Notebook: Vikings' tackling struggles continue as Bucs back runs wild
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MINNEAPOLIS -- Although their tackling appeared to be substandard in their victory over Arizona last Sunday, many members of the Minnesota Vikings defense went out of their way to give credit to 5-foot-7 running back LaRod Stephens-Howling for being able to get 104 yards on 20 carries.
The message was this: Yes, the tackling could have been better, but Stephens-Howling did a good job of making guys miss.
That might have been believable for one game, but there is now no doubt the Vikings are in a slump when it comes to the fundamental art of making tackles.
That became obvious during Tampa Bay's 36-17 victory on Thursday at the Metrodome, as rookie running back Doug Martin rushed for 135 yards on 29 carries with a touchdown and also caught three passes for 79 yards and added a 64-yard score in which five Vikings missed potential tackles for a variety of reasons.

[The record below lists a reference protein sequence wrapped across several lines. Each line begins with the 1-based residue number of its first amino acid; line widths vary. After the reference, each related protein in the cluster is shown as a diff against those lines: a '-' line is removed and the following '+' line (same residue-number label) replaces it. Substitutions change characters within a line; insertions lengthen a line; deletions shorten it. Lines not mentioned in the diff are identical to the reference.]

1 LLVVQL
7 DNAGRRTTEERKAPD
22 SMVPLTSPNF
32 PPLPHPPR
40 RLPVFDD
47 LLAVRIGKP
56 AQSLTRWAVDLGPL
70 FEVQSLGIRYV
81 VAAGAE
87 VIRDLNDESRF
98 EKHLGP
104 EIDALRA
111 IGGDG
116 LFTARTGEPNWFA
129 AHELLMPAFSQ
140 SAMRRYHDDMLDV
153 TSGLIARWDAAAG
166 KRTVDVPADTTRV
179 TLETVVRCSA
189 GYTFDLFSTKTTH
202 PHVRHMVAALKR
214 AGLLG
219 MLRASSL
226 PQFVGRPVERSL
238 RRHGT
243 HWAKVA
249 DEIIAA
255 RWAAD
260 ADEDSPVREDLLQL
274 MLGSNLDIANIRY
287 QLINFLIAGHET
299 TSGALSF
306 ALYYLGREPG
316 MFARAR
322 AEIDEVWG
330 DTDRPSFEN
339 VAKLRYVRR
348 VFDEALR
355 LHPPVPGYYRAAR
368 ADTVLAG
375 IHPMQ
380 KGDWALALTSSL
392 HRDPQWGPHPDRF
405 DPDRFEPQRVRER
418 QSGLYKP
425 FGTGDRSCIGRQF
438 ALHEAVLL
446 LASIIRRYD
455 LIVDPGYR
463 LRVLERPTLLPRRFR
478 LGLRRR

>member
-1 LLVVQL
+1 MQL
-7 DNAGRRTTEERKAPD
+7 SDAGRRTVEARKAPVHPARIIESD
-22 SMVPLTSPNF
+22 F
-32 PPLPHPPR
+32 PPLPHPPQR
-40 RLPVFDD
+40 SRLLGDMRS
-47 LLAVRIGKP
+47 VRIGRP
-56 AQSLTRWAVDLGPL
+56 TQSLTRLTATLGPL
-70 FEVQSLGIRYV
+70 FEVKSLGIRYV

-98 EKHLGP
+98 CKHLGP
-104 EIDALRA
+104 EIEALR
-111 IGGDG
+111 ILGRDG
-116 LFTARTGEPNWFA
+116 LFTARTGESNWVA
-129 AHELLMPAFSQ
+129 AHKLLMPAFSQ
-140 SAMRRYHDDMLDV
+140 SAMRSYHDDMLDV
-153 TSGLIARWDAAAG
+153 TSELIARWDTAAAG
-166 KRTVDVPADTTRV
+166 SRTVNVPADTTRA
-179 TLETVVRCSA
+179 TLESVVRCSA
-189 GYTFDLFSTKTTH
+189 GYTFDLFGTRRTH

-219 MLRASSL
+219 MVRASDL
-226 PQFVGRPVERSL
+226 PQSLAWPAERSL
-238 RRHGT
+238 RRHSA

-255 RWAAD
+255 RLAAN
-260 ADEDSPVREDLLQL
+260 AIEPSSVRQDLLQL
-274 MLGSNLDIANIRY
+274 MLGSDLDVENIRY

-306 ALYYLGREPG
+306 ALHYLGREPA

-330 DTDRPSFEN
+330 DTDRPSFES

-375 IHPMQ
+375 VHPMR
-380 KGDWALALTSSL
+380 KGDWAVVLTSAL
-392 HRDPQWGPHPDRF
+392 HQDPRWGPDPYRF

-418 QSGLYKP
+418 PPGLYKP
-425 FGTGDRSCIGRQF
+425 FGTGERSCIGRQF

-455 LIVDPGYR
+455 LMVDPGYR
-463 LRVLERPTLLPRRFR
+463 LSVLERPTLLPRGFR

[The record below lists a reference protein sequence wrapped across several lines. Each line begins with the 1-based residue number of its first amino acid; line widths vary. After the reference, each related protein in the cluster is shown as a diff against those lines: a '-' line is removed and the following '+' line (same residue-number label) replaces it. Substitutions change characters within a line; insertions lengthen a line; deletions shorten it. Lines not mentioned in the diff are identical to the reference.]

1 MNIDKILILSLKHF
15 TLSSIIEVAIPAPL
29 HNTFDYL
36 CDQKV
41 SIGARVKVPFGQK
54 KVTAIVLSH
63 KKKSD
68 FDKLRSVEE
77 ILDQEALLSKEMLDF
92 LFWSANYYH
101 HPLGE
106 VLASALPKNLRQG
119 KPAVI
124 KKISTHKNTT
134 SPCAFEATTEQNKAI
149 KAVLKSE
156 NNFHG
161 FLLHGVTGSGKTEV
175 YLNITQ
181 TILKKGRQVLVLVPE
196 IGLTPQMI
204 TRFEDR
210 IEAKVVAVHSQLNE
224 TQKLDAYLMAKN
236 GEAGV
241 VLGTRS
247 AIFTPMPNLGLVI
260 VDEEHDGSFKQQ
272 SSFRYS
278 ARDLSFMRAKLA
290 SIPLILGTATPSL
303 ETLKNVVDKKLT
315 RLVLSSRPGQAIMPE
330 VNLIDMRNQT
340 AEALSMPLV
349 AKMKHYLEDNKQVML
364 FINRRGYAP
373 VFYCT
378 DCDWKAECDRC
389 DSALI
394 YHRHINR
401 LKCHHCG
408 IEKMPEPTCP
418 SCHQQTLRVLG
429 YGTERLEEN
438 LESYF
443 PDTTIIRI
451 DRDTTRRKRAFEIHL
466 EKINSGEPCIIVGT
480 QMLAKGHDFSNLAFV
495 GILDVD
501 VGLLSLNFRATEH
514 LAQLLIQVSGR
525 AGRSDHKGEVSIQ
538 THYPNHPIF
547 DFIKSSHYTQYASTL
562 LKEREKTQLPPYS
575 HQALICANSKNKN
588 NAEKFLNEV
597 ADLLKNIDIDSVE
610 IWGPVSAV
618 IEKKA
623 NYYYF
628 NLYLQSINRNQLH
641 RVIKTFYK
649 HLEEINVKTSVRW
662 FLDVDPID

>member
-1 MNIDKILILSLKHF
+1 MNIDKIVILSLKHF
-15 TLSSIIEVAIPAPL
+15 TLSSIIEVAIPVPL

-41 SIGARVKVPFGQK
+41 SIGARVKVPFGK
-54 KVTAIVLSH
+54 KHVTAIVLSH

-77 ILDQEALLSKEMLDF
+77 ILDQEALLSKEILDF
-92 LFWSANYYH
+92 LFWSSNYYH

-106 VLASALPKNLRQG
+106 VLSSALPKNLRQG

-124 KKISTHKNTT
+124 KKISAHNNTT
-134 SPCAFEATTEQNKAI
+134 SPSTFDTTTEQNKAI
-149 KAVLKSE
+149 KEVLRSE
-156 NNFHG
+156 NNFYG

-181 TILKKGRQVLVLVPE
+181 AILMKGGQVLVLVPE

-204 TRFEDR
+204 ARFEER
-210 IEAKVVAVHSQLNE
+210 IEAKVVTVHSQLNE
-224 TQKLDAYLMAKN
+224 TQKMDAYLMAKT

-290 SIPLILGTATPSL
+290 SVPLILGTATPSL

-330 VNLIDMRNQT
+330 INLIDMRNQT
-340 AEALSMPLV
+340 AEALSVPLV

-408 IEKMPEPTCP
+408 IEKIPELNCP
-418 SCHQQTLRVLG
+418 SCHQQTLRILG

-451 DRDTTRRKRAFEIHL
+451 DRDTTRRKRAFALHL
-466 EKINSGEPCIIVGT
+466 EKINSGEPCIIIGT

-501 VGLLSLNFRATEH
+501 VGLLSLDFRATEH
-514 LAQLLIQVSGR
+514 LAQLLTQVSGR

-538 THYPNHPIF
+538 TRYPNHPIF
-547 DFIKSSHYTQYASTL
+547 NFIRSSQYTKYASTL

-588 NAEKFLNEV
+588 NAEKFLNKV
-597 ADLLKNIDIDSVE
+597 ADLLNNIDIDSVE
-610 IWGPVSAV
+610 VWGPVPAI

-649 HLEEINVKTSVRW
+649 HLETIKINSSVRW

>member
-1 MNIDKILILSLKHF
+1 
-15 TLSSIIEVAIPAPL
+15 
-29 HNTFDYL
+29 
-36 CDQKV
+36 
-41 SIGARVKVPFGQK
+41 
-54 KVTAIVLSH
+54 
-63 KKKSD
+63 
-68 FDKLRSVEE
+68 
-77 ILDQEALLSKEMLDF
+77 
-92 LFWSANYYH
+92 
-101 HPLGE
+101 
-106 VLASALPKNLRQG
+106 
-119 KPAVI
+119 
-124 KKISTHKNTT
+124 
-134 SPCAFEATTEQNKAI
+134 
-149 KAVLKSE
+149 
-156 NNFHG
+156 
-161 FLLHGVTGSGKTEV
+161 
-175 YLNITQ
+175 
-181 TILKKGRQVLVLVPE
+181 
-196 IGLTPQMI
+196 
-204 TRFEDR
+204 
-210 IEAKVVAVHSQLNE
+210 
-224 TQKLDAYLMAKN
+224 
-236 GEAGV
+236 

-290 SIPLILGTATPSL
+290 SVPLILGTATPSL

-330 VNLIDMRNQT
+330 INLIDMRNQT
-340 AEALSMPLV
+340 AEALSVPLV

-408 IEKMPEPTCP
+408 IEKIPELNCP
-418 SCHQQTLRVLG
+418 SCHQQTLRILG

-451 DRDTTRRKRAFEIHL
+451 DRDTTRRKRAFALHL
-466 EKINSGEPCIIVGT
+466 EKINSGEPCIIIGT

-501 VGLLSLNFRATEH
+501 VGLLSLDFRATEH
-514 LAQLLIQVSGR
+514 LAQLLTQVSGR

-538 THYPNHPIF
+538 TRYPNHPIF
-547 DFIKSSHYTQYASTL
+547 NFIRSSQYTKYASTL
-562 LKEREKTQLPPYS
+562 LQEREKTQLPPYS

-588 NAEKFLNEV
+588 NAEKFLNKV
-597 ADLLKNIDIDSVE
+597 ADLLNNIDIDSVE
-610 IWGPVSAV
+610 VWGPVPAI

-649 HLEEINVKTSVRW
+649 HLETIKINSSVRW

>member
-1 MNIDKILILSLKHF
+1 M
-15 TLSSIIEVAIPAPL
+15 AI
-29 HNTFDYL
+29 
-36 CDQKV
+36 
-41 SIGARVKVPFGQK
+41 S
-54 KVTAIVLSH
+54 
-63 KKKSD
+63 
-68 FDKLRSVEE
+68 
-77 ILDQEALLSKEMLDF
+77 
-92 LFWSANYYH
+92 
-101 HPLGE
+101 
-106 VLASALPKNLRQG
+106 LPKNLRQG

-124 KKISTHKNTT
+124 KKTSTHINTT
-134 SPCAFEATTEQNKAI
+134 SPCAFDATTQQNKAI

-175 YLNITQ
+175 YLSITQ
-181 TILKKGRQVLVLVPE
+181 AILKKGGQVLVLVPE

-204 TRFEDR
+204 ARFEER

Martin, a first-round choice out of Boise State, is only 5-foot-9 and 215 pounds.
He gained 106 yards on the ground in the first half on 14 carries. That average of 7.6 yards per rush set the tone for the night.
"We didn't do very many things at all right when it came to stopping the run, whether we were in our eight men fronts or seven men fronts," Vikings coach Leslie Frazier said. "We were not gap sound. We didn't tackle well. We just played some very uncharacteristic football."
Defensive end Jared Allen said part of the issue is that defenders got out of their gaps.
"It always comes down to small, fundamental, technique stuff," Allen said. "That's what we harp and you have to be right fundamentally. You can't cowboy in this league, you can't try to two-gap. You have to play your gap as sound as you can play it and you've got to wrap up made tackles. ... We have to tackle."
Linebacker Erin Henderson, however, felt that Martin deserved more credit than some gave him.
"You guys underestimate the fact that we play in the NFL and we play against some good backs every now and again," Henderson said. "They're going to be able to make people miss and that's what they get paid for and that's what their job is to do. We just have to do a better job of wrapping and getting people down on the ground."